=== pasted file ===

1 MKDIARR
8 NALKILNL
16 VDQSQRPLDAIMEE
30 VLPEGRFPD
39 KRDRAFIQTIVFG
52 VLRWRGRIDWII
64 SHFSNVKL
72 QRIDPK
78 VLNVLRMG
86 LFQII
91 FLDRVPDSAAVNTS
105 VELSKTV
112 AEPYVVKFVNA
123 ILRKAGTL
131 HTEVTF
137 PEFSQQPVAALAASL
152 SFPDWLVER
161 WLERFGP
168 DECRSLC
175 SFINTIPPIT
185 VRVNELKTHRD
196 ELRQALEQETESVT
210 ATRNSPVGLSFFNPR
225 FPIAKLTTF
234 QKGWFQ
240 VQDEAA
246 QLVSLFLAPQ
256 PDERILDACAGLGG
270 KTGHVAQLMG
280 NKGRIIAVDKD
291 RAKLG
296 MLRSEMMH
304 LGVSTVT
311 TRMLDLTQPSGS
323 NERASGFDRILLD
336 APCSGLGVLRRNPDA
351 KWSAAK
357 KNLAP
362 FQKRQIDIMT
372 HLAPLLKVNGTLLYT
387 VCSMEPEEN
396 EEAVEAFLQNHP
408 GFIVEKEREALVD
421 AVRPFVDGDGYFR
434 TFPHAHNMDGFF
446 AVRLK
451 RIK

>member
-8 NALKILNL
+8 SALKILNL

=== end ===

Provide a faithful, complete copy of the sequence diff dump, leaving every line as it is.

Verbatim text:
1 MKDIARR
8 NALKILNL
16 VDQSQRPLDAIMEE
30 VLPEGRFPD
39 KRDRAFIQTIVFG
52 VLRWRGRIDWII
64 SHFSNVKL
72 QRIDPK
78 VLNVLRMG
86 LFQII
91 FLDRVPDSAAVNTS
105 VELSKTV
112 AEPYVVKFVNA
123 ILRKAGTL
131 HTEVTF
137 PEFSQQPVAALAASL
152 SFPDWLVER
161 WLERFGP
168 DECRSLC
175 SFINTIPPIT
185 VRVNELKTHRD
196 ELRQALEQETESVT
210 ATRNSPVGLSFFNPR
225 FPIAKLTTF
234 QKGWFQ
240 VQDEAA
246 QLVSLFLAPQ
256 PDERILDACAGLGG
270 KTGHVAQLMG
280 NKGRIIAVDKD
291 RAKLG
296 MLRSEMMH
304 LGVSTVT
311 TRMLDLTQPSGS
323 NERASGFDRILLD
336 APCSGLGVLRRNPDA
351 KWSAAK
357 KNLAP
362 FQKRQIDIMT
372 HLAPLLKVNGTLLYT
387 VCSMEPEEN
396 EEAVEAFLQNHP
408 GFIVEKEREALVD
421 AVRPFVDGDGYFR
434 TFPHAHNMDGFF
446 AVRLK
451 RIK

>member
-8 NALKILNL
+8 SALKILNL